SINGAPORE: Cyberbullying among the young is spreading like a virus here, and it is being underpinned by a culture of silence and inaction.
In the latest survey of the issue, three-quarters of the children and teenagers in Singapore said they had been bullied online, and almost all of the victims did not inform their parents.
The vast majority did nothing in response to the bullying, even though the results of the survey - commissioned by the Mediacorp programme Talking Point - show that such incidents are not as harmless as the youngsters had thought. (Watch the episode here).
The overall finding on the prevalence of cyberbullying suggests that much has changed, in tandem with the social media landscape, since the last large-scale study was done.
In 2014, the Singapore Children’s Society and the Institute of Mental Health surveyed more than 3,000 students aged 12 to 17, and reported subsequently that one in nine adolescents had been victims of cyberbullying.
With the growth in social media platforms and usage since then, Talking Point commissioned a new survey and interviewed 353 youths, mostly between the ages of 13 and 19, in the street and from door to door.
Their responses alone are a reason for worry, Coalition Against Bullying for Children and Youth founder Esther Ng said on the Talking Point special.
She believes children’s unsupervised access to technology and websites is fuelling this trend. She added: "You can put a nanny programme in (a smartphone), but still you can’t stop someone from (being a cyberbully)."
But what is stopping children from telling their parents about it? Only 3 per cent did so.
WATCH: The findings in a nutshell (2:01)
WHEN SILENCE IS NOT GOLDEN
By far, the main reason they gave for not saying anything about such experiences was that they did not want their parents to know about their personal life online.
When asked about this, 14-year-old Jolin Lim said: “It’s too personal to tell people about cyberbullying.
Some parents don’t really understand the child … Like my parents would just say, ‘Very common, so just deal with it or fight back.’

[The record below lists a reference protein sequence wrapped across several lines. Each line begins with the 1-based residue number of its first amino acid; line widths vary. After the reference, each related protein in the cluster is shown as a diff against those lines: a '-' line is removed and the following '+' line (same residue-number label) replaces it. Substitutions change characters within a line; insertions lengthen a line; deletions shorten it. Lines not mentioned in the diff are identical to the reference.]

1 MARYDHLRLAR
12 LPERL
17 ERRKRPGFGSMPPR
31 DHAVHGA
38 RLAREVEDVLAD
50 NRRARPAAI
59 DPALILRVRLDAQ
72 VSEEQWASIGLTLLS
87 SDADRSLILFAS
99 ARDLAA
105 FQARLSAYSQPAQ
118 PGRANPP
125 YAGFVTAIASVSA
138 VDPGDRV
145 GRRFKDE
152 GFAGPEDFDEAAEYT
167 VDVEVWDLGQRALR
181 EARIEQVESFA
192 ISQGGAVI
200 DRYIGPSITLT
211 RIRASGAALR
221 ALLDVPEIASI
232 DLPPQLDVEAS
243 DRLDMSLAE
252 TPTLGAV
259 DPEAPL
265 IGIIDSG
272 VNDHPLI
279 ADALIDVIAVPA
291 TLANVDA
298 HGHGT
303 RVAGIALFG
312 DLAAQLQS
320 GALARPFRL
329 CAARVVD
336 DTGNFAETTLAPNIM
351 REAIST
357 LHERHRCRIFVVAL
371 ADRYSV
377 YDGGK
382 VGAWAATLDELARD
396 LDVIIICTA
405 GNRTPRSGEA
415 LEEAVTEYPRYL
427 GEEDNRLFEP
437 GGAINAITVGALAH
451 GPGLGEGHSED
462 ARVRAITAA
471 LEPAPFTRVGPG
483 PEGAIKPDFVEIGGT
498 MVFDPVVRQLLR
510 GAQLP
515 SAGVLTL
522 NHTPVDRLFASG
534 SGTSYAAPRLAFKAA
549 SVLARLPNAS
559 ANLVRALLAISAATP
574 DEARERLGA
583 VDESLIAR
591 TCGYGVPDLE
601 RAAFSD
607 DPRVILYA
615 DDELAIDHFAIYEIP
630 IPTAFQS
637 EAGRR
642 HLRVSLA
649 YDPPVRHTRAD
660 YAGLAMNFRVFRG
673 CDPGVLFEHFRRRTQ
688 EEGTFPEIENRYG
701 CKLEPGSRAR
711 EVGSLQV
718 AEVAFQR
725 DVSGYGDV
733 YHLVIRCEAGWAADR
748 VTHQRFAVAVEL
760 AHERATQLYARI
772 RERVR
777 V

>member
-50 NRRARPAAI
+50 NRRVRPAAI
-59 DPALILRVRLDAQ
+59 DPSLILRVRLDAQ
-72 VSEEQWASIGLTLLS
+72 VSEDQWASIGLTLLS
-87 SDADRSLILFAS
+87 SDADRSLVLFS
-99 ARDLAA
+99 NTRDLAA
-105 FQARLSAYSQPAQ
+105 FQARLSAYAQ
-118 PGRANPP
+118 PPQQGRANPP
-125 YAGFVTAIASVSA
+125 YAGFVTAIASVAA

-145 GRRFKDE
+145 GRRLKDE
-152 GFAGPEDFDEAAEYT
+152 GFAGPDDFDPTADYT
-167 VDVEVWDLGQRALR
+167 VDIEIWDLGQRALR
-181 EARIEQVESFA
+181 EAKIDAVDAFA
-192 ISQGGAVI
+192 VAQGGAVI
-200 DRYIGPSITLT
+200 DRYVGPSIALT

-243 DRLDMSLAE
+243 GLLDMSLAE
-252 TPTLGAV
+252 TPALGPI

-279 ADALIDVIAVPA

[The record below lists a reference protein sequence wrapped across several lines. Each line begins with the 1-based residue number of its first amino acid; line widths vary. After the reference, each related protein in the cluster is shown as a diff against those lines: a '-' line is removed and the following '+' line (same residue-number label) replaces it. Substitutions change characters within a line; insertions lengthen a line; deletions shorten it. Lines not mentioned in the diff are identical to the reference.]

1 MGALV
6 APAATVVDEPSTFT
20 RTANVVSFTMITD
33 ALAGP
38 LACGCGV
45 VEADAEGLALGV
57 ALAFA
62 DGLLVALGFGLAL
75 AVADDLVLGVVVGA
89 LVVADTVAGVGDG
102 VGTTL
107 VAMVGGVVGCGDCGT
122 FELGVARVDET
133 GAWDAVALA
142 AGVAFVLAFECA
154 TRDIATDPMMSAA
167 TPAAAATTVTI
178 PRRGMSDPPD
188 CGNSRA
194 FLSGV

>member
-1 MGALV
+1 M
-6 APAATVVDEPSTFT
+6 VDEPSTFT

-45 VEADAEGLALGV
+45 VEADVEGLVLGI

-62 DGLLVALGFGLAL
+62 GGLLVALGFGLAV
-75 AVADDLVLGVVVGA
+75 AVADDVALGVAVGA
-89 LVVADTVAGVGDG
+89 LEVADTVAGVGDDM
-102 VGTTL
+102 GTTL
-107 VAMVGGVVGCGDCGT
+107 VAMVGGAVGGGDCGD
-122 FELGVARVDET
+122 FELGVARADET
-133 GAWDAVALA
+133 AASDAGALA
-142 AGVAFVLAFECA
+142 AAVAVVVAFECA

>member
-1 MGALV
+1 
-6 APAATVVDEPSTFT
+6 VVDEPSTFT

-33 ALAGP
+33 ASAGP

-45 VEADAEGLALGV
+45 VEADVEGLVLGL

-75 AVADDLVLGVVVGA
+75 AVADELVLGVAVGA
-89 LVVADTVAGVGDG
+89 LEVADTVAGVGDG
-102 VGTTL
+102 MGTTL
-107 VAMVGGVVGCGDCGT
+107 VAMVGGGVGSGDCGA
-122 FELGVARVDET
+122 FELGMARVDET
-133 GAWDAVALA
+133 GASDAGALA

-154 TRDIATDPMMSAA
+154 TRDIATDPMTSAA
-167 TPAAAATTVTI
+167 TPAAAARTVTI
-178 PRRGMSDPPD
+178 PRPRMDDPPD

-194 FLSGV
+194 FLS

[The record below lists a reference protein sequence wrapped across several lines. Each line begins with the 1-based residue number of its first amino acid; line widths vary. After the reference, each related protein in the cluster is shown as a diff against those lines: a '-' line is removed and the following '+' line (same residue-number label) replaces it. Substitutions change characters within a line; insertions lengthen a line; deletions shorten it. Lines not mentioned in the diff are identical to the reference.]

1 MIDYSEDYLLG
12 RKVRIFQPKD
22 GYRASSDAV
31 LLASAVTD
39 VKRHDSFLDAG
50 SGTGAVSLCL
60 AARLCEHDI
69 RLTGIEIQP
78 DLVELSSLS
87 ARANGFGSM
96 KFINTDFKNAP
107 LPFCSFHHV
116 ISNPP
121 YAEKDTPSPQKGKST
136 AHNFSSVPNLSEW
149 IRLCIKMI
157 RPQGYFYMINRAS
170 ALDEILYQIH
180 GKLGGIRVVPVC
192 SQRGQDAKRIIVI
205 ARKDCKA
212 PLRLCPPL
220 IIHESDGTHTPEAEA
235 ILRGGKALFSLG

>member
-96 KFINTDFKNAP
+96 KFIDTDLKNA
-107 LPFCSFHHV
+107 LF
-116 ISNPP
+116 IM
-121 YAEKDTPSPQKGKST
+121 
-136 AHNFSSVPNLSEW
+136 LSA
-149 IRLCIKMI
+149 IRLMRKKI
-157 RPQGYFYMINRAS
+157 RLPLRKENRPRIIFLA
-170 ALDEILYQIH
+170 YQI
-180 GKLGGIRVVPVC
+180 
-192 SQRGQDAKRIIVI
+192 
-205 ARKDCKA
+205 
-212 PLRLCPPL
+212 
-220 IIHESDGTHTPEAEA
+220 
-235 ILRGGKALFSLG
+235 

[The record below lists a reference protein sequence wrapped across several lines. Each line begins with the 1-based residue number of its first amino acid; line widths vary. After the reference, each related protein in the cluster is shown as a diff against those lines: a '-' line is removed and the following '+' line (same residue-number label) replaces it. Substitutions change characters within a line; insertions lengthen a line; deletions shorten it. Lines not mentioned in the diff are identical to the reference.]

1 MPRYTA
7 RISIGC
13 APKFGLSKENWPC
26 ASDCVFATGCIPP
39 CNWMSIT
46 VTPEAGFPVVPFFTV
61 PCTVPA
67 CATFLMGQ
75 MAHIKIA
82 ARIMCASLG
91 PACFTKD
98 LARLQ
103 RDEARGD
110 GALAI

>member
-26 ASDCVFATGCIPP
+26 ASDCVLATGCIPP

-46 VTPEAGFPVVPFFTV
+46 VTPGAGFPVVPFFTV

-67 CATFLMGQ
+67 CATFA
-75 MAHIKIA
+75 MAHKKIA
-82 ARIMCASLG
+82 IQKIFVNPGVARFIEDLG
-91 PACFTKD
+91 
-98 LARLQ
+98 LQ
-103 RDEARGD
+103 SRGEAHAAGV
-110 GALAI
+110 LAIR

Respondents’ belief that their parents would suggest they ignore the cyberbullying was the second reason for their wall of silence. And the third was that they did not want to get into trouble by telling their parents about it.
Media and communication professor Lim Sun Sun, from the Singapore University of Design and Technology, thinks another rationale could be weighing more on their minds than they might admit.
“They’re afraid that their parents would cut access to technological devices," she said.
Parents could look out for signs that their children are victims, as 38 per cent of cyberbullying victims said they were affected by the experience.
Chief among the negative effects were a loss of confidence, a preference to be alone and less interest in going to school.
Prof Lim said one of the biggest challenges of parenting today is that “the parent might not be able to fully realise the impact of these technological communications platforms on their children’s lives”.
"So the advice that they give their children may therefore seem a little bit misplaced."
9 IN 10 VICTIMS TOOK NO ACTION
Young people, too, may need to square up to reality. About 89 per cent of victims said they took no action against the bullying, mainly because they thought it was harmless.
Among those who have observed cyberbullying happening to someone they knew, 83 per cent did nothing. As it turned out, however, fewer victims (62 per cent) could ultimately say the cyberbullying did not affect them.
Janelle Koh, 15, who was recently targeted, admitted to having a lower self-esteem after that. It took her three weeks to walk out on the “friendship”. She said:
(People) think it’s a point of weakness to ask for help … (and) would think, ‘Ah, it’s normal’, and they just brush it off. But it’s affecting them down inside.
Ms Ng’s advocacy group had a case last year of a boy whose trousers were pulled down in the toilet and it was filmed on a phone. He was frightened that the video clip would be put online.
“But when I asked his parents to bring him in, to talk and to report to the school immediately … he said the bullies would actually do more harm to him if he reported (it),” she said.
BREAKING THE VICIOUS CIRCLE
Talking Point’s research shows that the three commonest ways Singaporean teenagers are bullied online were: Posting an embarrassing video of them online; calling them a negative name; and posting embarrassing comments about them.
And things may yet get worse because of the vicious circle of bullying. A big part of cyberbullying involves teens being both a victim and bully in the social media domain. About 63 per cent fit this profile.
“Bullies, if they’ve experienced abuse before … compensate for the feelings of disempowerment that they (felt),” said Prof Lim. “They would then inflict harm on others in a way that allows them to feel that thrill their bullies had felt.”
With the survey showing that cyberbullying can start when children are in their pre-teen years, with victims as young as eight years old, Ms Ng believes it is time for parents to step up as the strongest line of defence.
“Teach children social responsibility and (phone) etiquette,” she urged. “We can’t take the phone away from them. That’s not going to work.”
Hear from cyberbullying victims, experts and parents, on the Talking Point special here. New episodes every Thursday on Mediacorp Channel 5.
Where to find help:
Coalition Against Bullying for Children and Youth (CABCY)
Tel: +65 6223 3122
TOUCH Cyber Wellness
Tel: 1800 377 2252
Community Health Assessment Team (CHAT)
Tel: +65 6493 6500, +65 6493 6501